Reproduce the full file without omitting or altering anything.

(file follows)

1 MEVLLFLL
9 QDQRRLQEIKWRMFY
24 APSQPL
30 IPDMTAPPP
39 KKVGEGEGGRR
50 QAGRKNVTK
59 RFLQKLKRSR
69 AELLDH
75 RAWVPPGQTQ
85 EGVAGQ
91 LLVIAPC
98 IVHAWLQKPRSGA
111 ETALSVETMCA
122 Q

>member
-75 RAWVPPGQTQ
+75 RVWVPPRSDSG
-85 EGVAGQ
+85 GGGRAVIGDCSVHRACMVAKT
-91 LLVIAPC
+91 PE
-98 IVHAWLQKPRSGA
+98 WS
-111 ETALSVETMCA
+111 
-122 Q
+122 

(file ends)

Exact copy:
1 MEVLLFLL
9 QDQRRLQEIKWRMFY
24 APSQPL
30 IPDMTAPPP
39 KKVGEGEGGRR
50 QAGRKNVTK
59 RFLQKLKRSR
69 AELLDH
75 RAWVPPGQTQ
85 EGVAGQ
91 LLVIAPC
98 IVHAWLQKPRSGA
111 ETALSVETMCA
122 Q

>member
-75 RAWVPPGQTQ
+75 RVWVPPRSDSG
-85 EGVAGQ
+85 GGGRAVIGDCSVHRACMVAKT
-91 LLVIAPC
+91 PE
-98 IVHAWLQKPRSGA
+98 WS
-111 ETALSVETMCA
+111 
-122 Q
+122 